Some thoughts have a way of making a home inside your mind, refusing to leave. It can be an idea that's keeping you awake, a face or a fleeting expression you caught during a ride, something you read or a movie you recently watched. It reverberates at the back of your mind over and over even when you're not consciously thinking about it. You may be doing the most mundane things when you suddenly become aware of the face or the voice at the back of your mind that's trying to make itself seen or heard.
Three days ago, I watched a few trailers
of the documentary, The Corporation
. Among them was this little clip
[2.67 mb Real Media] in which Noam Chomsky
talks about understanding the corporation. His following words have been echoing in my mind ever since.
When you look at a corporation, just like when you look at a... slave owner -- you wanna distinguish between the institution and the individual.
So... slavery for example, or... other forms of tyranny are inherently monstrous. But the individuals participating in them may be the nicest guys you can imagine. Benevolent, friendly, nice to the children, even nice to their slaves, caring about other people. As individuals they may be anything. In their institutional rule, they're monstrous because the institution is monstrous.
The conclusiveness of the rejection shook me up a bit because it challenges my world view. Ever since I was a kid I've always refused to believe that one must employ evil ways to earn a lot of money. I believe that businesses can be good and profitable at the same time. This is at the centre of my respect (read awe) for Google because they have shown it to be true in so many ways. One can imagine this to have larger implications on American businesses in the long run but that's another post.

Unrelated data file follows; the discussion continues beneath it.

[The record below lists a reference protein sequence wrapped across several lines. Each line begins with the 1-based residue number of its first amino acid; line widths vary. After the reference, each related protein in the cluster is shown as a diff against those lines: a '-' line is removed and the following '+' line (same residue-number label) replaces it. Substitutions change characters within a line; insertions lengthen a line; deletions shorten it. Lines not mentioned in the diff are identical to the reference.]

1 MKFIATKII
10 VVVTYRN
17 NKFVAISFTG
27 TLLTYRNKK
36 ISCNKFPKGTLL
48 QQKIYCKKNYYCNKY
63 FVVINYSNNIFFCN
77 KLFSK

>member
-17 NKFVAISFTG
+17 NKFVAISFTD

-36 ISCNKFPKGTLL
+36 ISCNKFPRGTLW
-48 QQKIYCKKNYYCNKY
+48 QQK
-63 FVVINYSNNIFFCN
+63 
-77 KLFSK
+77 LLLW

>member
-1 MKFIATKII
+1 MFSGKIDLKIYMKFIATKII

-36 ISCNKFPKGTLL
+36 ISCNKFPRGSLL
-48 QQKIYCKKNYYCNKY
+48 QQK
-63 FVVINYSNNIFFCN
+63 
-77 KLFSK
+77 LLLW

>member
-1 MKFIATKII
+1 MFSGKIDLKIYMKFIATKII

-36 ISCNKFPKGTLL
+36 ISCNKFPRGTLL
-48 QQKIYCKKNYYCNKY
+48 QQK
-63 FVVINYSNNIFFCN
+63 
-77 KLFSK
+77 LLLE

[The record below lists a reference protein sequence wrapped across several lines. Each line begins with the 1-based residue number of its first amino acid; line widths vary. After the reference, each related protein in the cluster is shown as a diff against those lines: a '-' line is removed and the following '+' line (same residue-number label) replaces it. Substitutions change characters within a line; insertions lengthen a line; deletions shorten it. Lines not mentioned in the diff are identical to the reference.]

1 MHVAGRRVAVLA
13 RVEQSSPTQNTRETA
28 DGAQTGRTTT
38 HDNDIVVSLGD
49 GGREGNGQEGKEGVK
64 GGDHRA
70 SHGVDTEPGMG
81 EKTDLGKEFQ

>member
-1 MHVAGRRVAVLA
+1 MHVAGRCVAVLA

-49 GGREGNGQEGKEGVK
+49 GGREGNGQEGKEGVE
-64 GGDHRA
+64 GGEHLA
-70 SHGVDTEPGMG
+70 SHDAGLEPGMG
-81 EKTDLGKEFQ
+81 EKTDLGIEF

I've never read Chomsky. I did look up his books once after I read Arundhati Roy so strongly recommended him ("read Chomsky, read Chomsky") in one of her essays
(I've read almost all of those
). Most of Chomsky's work however, is on U.S. foreign policy and media. I don't have more than passing interest in either subject at this time. So, I'm not sure which of his books to pick up to get his extended thoughts on the corporation or capitalism, a term he dislikes
I did hear his thoughts on media though. A search for Chomsky's videos led me to this wonderful resource
where the first documentary is "The Propaganda Model of News." It's eye opening. You can watch CNN all your life and believe it to be the complete picture. But as Chomsky says in the beginning of the film, "If you wanna understand the way some system works, you look at its institutional structure -- how is it organised, how is it controlled, how is it funded and so on." The rest of the documentary erodes the myth of the liberal media.
I'm usually the last person to believe in conspiracy theories but after you sit through the hour long documentary, there remains little scope to deny the vast evidence presented. The popular media, it argues, is greatly influenced by five main filters - ownership, advertising, newsmakers, newsshapers and flak from pressure groups. This led me to think about whether technology such as Google News' algorithms that decide what gets published can solve this problem in the future. Also, whether a more conscientious owner and relevant advertising would make a difference.
I'll be picking up Manufacturing Consent
from my library this week. I think I'm ready for Chomsky now.